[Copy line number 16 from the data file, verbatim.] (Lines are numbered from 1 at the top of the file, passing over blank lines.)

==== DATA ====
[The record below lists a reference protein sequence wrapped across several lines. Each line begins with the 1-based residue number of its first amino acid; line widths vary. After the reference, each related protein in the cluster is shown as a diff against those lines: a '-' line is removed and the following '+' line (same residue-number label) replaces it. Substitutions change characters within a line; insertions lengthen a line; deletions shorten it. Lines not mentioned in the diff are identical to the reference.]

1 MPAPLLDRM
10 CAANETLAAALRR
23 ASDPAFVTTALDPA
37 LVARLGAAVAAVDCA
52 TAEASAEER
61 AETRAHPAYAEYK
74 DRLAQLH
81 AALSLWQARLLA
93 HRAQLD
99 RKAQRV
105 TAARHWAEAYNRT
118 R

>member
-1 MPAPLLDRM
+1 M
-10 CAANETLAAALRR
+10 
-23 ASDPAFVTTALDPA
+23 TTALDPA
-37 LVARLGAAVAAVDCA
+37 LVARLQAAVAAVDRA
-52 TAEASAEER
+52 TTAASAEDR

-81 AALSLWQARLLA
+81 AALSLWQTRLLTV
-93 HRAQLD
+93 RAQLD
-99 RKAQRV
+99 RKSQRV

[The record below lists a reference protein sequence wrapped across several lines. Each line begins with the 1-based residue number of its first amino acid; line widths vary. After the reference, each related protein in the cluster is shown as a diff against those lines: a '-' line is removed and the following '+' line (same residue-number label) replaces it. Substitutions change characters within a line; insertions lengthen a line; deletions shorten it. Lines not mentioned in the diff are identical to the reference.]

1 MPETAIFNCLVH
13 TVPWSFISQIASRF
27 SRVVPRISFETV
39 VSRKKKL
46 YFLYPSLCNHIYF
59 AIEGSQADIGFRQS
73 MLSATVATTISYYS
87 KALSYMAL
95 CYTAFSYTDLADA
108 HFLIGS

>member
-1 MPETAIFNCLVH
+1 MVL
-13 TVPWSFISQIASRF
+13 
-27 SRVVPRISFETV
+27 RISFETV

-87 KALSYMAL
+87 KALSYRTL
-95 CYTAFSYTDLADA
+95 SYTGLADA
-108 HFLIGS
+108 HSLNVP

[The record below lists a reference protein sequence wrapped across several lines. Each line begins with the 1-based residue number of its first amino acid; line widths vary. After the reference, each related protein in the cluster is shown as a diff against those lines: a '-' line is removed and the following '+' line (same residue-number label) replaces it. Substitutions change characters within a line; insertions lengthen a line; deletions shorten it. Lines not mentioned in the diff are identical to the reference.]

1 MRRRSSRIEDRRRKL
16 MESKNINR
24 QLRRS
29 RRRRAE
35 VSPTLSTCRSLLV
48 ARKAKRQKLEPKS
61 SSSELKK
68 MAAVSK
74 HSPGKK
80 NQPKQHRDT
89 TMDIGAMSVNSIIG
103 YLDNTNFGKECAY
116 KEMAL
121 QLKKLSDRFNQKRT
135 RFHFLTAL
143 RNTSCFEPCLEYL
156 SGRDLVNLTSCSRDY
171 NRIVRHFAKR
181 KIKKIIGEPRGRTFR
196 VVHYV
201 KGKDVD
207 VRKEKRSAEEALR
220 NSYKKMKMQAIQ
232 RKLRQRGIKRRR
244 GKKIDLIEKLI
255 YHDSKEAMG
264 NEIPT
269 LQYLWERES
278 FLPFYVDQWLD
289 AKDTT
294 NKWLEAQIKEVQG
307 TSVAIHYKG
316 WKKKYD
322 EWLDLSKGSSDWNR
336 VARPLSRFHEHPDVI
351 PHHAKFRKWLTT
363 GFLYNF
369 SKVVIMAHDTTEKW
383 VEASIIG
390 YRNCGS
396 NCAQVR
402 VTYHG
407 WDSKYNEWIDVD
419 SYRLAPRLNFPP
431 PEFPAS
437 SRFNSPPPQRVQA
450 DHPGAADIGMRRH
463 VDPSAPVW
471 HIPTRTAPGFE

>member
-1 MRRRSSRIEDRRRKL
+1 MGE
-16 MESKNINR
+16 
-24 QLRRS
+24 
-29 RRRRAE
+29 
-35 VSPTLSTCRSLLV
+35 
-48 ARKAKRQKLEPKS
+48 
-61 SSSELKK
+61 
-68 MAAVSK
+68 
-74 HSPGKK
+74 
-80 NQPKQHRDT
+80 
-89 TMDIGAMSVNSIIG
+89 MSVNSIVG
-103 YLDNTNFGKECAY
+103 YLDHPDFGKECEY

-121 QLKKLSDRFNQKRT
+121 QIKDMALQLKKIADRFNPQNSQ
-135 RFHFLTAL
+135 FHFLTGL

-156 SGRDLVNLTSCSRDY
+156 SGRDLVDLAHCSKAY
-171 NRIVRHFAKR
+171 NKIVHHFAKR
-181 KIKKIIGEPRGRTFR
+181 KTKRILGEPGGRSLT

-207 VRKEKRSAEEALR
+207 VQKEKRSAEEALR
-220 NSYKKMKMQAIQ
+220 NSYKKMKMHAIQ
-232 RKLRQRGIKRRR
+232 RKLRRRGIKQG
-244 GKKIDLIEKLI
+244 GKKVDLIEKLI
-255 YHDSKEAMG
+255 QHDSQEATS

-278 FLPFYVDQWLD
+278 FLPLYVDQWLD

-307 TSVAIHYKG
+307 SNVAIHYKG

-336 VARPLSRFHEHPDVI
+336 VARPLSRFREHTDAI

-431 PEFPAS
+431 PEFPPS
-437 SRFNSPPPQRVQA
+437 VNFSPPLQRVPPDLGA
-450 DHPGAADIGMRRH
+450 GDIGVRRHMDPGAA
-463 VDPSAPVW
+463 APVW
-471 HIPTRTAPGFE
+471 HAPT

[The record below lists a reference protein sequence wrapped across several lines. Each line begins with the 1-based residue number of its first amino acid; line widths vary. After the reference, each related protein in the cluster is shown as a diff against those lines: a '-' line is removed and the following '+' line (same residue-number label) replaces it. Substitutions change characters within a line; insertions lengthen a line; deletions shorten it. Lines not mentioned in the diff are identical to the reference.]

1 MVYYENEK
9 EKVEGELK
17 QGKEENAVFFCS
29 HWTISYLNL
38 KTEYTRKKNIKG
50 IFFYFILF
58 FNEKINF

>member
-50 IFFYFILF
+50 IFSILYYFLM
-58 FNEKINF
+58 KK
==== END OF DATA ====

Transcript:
+1 M